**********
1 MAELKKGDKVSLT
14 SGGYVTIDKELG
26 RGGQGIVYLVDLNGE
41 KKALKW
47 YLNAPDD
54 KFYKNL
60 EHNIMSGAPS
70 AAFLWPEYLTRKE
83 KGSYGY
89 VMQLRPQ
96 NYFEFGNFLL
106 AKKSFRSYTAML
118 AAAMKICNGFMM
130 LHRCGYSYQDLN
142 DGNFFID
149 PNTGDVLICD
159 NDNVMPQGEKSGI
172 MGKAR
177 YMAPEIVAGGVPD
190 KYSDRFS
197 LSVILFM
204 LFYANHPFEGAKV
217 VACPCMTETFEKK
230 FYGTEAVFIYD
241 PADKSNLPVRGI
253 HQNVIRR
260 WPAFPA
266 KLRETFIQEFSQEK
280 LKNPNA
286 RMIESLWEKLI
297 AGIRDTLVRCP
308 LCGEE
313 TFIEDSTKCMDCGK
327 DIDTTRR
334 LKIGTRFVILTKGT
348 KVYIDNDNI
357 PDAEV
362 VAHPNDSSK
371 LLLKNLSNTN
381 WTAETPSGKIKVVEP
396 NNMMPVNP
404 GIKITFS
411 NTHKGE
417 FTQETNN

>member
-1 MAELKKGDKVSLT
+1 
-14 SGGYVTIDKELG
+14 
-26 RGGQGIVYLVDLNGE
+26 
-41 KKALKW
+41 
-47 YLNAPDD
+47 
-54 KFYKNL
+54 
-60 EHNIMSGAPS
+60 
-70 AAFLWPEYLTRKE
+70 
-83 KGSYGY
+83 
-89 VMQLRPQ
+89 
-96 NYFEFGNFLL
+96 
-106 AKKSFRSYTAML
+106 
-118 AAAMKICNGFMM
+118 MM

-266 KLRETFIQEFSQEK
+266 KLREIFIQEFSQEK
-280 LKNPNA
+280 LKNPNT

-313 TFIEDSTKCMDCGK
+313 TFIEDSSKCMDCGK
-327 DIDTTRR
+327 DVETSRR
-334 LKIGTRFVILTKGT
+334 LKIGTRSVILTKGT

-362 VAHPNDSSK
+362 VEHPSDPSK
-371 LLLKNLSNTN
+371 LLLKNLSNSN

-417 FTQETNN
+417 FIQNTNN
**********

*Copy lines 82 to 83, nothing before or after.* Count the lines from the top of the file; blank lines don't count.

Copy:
-362 VAHPNDSSK
+362 VEHPSDPSK